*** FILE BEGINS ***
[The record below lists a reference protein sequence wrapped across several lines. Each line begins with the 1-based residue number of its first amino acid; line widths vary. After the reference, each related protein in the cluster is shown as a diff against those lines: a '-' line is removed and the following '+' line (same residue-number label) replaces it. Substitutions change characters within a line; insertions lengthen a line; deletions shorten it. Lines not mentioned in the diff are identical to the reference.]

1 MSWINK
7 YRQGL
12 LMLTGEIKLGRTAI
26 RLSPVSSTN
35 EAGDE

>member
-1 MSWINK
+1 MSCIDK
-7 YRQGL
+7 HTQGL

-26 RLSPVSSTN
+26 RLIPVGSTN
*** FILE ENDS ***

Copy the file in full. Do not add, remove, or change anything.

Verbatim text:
[The record below lists a reference protein sequence wrapped across several lines. Each line begins with the 1-based residue number of its first amino acid; line widths vary. After the reference, each related protein in the cluster is shown as a diff against those lines: a '-' line is removed and the following '+' line (same residue-number label) replaces it. Substitutions change characters within a line; insertions lengthen a line; deletions shorten it. Lines not mentioned in the diff are identical to the reference.]

1 MSWINK
7 YRQGL
12 LMLTGEIKLGRTAI
26 RLSPVSSTN
35 EAGDE

>member
-1 MSWINK
+1 MSCIDK
-7 YRQGL
+7 HTQGL

-26 RLSPVSSTN
+26 RLIPVGSTN